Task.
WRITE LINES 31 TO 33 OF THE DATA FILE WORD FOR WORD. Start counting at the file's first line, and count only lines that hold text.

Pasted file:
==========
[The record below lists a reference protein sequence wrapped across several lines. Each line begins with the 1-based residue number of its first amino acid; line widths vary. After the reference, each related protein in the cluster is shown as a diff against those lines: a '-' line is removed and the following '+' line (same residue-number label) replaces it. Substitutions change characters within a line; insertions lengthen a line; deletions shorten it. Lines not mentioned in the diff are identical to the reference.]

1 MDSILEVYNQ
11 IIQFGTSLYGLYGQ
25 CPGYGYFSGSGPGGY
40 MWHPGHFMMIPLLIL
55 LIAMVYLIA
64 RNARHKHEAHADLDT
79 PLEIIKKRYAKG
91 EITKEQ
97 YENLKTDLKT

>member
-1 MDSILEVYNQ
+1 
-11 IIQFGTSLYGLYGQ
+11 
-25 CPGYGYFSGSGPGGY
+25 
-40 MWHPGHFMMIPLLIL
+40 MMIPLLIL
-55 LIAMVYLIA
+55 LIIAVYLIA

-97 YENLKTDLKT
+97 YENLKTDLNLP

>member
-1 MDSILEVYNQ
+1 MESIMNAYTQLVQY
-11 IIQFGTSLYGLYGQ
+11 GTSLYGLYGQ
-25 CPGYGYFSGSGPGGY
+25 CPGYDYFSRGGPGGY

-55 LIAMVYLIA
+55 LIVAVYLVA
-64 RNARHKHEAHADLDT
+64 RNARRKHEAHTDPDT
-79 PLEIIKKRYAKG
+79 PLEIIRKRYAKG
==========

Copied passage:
-55 LIAMVYLIA
+55 LIVAVYLVA
-64 RNARHKHEAHADLDT